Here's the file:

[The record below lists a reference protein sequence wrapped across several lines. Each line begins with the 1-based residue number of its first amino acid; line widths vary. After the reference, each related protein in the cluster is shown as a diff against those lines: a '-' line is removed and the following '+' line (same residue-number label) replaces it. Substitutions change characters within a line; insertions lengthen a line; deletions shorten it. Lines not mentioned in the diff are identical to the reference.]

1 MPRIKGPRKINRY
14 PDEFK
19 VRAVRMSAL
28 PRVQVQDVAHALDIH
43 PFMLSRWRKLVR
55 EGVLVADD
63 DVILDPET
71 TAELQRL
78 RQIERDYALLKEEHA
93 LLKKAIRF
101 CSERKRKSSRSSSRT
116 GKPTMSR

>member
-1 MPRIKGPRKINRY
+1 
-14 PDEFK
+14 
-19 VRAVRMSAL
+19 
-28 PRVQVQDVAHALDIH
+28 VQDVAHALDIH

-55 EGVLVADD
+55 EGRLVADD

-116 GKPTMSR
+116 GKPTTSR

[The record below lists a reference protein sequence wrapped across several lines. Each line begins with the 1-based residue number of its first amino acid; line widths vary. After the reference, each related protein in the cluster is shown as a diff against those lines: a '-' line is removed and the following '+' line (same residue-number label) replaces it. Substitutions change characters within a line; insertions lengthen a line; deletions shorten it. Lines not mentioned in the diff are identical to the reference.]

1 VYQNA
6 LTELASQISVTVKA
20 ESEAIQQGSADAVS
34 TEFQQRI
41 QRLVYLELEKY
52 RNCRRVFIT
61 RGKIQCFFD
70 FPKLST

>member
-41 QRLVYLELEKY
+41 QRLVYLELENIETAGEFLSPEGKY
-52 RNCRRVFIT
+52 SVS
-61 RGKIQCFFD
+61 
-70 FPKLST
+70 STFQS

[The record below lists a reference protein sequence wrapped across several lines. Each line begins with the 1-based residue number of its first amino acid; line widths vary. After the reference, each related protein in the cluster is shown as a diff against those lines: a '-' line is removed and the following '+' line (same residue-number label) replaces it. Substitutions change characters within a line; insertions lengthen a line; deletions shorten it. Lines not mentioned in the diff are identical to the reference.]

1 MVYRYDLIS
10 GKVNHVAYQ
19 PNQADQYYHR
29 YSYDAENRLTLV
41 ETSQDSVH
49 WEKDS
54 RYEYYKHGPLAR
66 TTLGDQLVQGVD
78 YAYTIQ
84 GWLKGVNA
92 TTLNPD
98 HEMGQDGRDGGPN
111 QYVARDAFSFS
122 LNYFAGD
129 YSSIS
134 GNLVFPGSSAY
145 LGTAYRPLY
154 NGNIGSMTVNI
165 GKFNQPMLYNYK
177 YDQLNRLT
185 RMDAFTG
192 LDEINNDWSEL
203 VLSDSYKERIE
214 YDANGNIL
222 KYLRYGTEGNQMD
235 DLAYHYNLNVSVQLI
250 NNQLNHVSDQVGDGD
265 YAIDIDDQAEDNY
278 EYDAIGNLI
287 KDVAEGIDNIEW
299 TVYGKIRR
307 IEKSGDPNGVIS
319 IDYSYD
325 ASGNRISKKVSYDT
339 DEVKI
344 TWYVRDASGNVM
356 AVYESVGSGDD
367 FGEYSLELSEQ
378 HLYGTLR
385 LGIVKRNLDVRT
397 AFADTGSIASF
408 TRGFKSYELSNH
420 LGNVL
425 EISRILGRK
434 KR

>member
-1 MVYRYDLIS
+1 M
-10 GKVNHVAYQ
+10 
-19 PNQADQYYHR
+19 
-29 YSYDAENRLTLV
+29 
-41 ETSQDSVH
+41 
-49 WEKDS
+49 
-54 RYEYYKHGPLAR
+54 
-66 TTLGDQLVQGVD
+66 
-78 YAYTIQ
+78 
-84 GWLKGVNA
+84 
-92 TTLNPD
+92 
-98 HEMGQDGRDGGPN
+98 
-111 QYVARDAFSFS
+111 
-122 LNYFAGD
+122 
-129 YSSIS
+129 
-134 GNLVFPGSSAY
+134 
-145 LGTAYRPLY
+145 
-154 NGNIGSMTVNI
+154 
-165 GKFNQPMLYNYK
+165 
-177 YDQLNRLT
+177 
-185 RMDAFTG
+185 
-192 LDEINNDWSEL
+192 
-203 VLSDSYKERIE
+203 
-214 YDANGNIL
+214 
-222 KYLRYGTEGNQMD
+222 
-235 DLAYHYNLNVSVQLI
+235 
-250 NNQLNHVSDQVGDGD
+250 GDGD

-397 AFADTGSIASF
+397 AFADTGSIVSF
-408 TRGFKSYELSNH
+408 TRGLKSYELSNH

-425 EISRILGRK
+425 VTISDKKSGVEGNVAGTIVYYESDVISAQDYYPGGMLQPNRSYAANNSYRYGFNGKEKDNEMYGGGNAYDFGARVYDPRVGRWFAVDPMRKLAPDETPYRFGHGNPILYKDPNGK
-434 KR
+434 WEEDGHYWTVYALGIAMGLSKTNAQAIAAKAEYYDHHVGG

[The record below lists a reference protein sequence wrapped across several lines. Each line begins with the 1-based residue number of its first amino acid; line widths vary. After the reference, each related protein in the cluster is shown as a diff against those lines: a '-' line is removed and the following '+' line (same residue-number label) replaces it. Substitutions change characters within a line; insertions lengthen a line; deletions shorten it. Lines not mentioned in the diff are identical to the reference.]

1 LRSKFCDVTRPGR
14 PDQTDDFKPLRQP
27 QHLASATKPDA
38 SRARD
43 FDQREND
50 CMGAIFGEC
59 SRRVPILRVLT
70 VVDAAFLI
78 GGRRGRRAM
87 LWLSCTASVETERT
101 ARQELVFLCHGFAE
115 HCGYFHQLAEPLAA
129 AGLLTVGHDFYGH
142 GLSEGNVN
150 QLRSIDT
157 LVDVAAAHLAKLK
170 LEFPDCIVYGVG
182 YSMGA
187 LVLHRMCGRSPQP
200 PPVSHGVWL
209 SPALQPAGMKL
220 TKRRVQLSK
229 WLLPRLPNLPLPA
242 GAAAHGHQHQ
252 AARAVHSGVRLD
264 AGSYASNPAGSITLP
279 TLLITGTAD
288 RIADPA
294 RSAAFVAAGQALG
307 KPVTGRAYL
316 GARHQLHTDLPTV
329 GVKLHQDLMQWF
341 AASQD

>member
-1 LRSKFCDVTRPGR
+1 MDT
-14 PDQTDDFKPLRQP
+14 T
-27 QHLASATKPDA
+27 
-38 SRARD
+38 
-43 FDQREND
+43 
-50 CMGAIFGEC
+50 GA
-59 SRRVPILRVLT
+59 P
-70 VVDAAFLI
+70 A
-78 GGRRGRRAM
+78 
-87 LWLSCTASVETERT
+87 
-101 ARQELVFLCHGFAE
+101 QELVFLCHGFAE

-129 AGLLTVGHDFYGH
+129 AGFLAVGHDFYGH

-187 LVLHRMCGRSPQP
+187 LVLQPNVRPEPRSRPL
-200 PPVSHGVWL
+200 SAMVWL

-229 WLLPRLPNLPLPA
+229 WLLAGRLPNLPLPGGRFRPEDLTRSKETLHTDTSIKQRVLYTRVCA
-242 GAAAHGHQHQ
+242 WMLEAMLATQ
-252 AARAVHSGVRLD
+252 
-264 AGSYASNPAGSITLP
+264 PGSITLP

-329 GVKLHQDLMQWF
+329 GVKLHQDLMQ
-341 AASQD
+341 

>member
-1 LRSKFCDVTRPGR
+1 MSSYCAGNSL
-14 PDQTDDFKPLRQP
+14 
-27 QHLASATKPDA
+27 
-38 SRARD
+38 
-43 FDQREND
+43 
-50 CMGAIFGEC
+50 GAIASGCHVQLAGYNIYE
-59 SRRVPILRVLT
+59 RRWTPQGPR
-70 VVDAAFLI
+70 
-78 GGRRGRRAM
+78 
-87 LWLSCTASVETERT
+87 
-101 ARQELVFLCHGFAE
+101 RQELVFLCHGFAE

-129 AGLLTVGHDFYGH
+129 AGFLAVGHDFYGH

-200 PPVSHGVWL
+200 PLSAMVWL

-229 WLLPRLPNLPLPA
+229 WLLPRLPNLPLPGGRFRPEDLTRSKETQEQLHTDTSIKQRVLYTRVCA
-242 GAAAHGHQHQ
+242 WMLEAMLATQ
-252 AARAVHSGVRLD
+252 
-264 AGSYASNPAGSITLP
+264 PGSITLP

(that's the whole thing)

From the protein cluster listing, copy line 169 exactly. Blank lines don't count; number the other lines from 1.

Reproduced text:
150 QLRSIDT